A file’s format—the way that it’s saved and encoded—determines what you can do with it and which programs will open it. (You can check its format by looking at the file name’s extension.) Think of each format like a different language, with some only understood by specific platforms and applications. To access any given file, you may need to convert it to a new format.
For example, something your colleague created on a macOS word processor might not work on your Windows 10 computer. Or a website that asks you to upload a photo might insist that it be a specific type of file. Whatever quandary you encounter, you can usually hunt down an app that will help. In this guide, we’ll recommend some of the best format-conversion services out there and give you a few tips so you’ll never be stuck with a wrongly-encoded file again.
First step: check your applications
Frequently, the application you used to create the file in the first place will let you save it as something else. If you’re viewing a document in Google Docs, for example, you can click File and Download to bring up a list of formats to which you can convert the page. These include Microsoft Word, PDF, and plain text. The desktop programs Word and Apple’s Pages offer a similar selection of formats.
It’s the same with image editing programs. Most of these applications let you save your pictures as a variety of file types, so you can pick the appropriate one. Export an image from Photos on macOS, for example, via File and Export. It will let you choose between JPEG, PNG, and TIFF formats.
If you know you’ll want to access a given file using multiple programs, you can save it in several formats to begin with.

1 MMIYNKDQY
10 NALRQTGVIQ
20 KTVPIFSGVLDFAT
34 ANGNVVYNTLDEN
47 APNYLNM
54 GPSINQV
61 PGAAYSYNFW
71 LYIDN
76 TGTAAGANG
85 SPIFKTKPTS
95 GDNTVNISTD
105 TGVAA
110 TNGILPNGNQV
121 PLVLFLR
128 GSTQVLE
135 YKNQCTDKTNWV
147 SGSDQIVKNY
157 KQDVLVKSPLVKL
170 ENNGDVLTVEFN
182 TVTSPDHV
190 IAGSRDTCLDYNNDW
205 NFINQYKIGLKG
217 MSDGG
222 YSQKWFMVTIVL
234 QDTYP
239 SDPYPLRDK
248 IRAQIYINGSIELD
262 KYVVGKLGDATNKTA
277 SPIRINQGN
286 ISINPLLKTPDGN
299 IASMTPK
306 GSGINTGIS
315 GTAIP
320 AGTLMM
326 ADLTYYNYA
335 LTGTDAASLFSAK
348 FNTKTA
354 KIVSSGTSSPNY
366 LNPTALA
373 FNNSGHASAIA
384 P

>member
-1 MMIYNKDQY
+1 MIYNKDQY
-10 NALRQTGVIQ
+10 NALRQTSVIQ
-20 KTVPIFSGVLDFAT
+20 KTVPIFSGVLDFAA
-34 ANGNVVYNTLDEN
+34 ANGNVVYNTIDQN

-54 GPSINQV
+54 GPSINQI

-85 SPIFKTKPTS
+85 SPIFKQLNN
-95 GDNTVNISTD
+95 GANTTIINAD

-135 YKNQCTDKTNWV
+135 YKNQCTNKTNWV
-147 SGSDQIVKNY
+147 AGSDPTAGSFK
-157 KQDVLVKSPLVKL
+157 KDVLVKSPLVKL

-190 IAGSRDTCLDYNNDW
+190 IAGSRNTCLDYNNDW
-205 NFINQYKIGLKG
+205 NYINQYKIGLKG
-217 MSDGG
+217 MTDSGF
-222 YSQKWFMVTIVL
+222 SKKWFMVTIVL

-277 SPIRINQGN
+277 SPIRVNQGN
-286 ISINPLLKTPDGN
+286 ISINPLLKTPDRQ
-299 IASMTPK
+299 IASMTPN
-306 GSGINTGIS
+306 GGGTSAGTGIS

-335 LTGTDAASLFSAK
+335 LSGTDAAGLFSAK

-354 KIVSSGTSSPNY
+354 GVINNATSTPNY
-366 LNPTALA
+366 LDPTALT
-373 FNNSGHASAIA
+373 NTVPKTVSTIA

Of course, you won’t always have access to the program that originally created the file. In that case, you’ll want to use a conversion program. The program you choose will depend on the type of file you’re tinkering with.
For converting video
For your video conversion needs, you can’t go wrong with the free programs Handbrake and VLC. Handbrake (for Windows, macOS, and Linux) takes video files from almost every imaginable format and converts them into any other popular video type. It’s simple to operate and even lets you pick from standard pre-set modes in order to, say, optimize the videos you’re converting for an iPhone X. When you’re more comfortable with the software, you can dig deeper into the settings for the codecs—the exact standards by which the video files are saved. Beyond that, Handbrake can rip videos from DVDs and supports subtitles and chapter markers in your conversions.
Equally impressive, VLC Media Player (for Windows, macOS, and Linux) can play a whole host of video formats, including MPEG-4, H.264, WMV, and MKV with no extra plug-ins. It can also convert a broad selection of different file types. Think of it as a Swiss Army knife for video conversions. With the program open on screen, choose Media, then Convert/Save. The application will ask you to pick a video file from the hard drive, and you can then choose the format you want to change it into. Rather than writing over the original file, VLC will create a separate copy of the newly-reformatted video. You can include subtitles and chapter markers in the conversion, and even convert batches of files at once.
For converting images
You can find even more free programs to convert your photos, so we’ve selected our top three picks. XnConvert (for Windows, macOS, and Linux) lets you resize pictures, change the color depth, and even add text as you’re converting your photos. And if you’re in a hurry, you can convert whole batches of images at once.